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Protect Your IP Address or Find Yourself in the Hurt Locker

If you, your children, or anyone using your IP address downloads copyrighted content online, you may find yourself in the dragnet of civil litigation. Copyright holders of movies such as Hurt Locker and Expendables have taken the shotgun approach to litigation, suing BitTorrent (described more fully below) users who downloaded their films. For example, in the Hurt Locker litigation, nearly 50,000 people who downloaded the movie using BitTorrent’s peer-to-peer (“P2P”) downloading software have been sued. On one side, the copyright holders are accused of being copyright trolls, a derogatory term used to describe aggressive litigation to enforce its copyrights. In their defense, the copyright holders argue that their property has been stolen and they are using legal channels that provide compensation.

To prevent being sued for copyright infringement, some background on BitTorrents is necessary. BitTorrent is a P2P file sharing protocol. With BitTorrent, every downloader is a source for other users who want that file. Torrents differ from traditional P2P networks like Napster, Kazaa, and Limewire, in that each new file downloader is receiving a different piece of the data from each user who has already downloaded the file that together comprises the whole. Thus, a downloader of Torrent is also an illegal uploader. In legal terms, this means that every BitTorrent user downloading Hurt Locker is infringing copyrighted material by simultaneously acting as a source for others to download the copyrighted material.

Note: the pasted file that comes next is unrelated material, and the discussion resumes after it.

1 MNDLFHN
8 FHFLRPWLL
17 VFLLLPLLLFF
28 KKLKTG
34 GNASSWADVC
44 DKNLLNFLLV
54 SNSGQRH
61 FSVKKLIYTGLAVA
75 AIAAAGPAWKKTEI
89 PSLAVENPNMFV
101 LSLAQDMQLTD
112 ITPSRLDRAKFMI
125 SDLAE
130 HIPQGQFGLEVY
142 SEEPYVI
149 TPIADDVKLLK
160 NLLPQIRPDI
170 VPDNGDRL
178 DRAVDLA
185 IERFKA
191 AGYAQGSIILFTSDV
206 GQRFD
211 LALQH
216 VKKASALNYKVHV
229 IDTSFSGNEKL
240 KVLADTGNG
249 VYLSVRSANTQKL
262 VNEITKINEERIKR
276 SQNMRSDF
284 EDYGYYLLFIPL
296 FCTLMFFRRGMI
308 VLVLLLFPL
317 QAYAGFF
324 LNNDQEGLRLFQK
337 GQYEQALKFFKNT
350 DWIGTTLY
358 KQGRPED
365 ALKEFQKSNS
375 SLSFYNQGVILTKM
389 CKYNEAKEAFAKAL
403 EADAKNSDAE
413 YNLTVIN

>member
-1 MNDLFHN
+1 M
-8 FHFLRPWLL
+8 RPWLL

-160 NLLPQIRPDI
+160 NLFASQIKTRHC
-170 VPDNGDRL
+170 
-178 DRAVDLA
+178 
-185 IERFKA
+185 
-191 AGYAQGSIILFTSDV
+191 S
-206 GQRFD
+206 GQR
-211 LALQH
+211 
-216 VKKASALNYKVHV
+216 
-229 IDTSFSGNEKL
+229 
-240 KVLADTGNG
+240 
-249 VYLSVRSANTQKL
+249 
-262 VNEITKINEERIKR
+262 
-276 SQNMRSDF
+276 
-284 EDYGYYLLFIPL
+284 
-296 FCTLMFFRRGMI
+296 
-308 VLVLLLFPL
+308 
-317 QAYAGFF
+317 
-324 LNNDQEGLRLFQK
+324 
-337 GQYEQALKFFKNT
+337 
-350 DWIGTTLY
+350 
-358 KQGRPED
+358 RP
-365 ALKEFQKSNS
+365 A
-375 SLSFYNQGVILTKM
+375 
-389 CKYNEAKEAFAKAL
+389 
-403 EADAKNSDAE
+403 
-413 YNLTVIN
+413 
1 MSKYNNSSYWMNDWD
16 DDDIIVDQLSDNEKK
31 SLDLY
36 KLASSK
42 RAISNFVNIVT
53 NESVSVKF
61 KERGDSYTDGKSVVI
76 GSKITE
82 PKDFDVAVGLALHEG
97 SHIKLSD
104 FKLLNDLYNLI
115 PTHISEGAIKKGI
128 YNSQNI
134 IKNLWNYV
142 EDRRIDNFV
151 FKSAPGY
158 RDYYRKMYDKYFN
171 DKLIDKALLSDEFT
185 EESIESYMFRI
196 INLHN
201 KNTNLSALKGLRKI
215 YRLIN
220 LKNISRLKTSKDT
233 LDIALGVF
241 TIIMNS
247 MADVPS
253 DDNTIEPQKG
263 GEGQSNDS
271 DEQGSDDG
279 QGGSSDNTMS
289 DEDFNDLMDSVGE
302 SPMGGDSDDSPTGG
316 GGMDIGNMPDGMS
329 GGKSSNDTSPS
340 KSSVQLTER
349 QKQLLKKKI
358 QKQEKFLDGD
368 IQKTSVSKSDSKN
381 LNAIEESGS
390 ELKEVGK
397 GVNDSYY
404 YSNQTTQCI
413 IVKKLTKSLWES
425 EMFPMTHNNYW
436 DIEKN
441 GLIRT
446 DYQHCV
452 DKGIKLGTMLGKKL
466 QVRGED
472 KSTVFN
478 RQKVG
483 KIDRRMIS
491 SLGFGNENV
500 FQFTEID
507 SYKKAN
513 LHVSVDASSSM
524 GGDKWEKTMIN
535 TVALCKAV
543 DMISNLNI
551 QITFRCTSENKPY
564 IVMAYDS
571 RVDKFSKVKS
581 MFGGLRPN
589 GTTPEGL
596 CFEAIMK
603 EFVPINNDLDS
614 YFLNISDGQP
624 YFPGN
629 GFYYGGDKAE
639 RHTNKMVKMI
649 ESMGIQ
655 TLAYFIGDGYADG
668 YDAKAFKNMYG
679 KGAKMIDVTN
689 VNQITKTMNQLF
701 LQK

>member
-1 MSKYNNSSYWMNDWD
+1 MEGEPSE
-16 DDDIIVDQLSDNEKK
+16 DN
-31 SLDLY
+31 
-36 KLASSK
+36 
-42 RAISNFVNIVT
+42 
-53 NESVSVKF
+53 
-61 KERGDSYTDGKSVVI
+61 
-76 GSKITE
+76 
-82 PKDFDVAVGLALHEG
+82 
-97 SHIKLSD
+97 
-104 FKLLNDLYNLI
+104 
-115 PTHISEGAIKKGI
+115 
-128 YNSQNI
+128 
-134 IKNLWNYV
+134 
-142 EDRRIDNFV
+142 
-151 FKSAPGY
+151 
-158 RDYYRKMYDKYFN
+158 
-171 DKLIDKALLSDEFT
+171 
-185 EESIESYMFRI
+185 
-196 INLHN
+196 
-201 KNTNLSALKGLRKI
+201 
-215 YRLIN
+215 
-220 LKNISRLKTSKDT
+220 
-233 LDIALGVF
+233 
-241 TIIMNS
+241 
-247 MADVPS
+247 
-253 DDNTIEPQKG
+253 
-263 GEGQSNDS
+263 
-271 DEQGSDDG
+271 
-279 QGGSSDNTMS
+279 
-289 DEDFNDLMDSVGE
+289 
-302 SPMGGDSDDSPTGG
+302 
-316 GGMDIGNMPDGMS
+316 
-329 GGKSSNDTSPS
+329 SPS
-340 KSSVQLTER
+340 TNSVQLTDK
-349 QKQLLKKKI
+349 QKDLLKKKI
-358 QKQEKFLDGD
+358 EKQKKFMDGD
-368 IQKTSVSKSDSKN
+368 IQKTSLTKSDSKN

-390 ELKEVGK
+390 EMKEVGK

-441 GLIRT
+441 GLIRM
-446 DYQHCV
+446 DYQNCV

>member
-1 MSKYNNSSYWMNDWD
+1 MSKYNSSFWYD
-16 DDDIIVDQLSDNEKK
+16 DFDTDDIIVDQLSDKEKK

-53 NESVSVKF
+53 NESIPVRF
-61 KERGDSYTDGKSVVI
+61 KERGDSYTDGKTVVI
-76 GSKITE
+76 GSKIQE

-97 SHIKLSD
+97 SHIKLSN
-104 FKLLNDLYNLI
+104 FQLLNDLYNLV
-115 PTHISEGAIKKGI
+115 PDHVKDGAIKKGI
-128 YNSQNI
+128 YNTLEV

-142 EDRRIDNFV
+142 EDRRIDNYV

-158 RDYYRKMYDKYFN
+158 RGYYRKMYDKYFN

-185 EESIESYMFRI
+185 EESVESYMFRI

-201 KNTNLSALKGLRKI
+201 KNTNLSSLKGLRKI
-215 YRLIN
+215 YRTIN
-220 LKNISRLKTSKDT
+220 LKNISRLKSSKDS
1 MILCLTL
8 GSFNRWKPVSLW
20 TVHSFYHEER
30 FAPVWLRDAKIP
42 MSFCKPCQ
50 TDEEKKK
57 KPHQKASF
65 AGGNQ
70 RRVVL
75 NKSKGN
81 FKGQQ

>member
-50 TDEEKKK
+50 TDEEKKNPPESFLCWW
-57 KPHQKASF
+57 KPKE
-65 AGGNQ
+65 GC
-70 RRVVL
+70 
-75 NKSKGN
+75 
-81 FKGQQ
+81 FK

BitTorrent users are not anonymous. Therefore, it was possible to obtain the IP addresses of all current and possibly previous downloaders of the movie Hurt Locker. Hurt Locker served a subpoena on the downloader’s ISP requesting that they disclose the personal information for the IP addresses that downloaded the film, and a federal judge ordered the ISP to release the identities of the defendants. In general terms, this is the story of how 50,000 people, based on their IP address, have been sued for copyright infringement for downloading Hurt Locker.
The defendants, if found to have violated the Hurt Locker copyrights, could be liable for damages up to $150,000, not including attorney’s fees.

The foregoing illustrates the dangers of illegal downloading. To protect yourself, you must know who is using your IP address. To do this, password protect your IP address and monitor whom you give the password to. You should contact your internet service provider with any questions regarding this procedure. In sum, to prevent exposure to costly, time consuming, and potentially embarrassing (depending on what was downloaded) litigation, understand the dangers of using torrent technology, limit access to your IP address, and monitor your children’s use of the internet.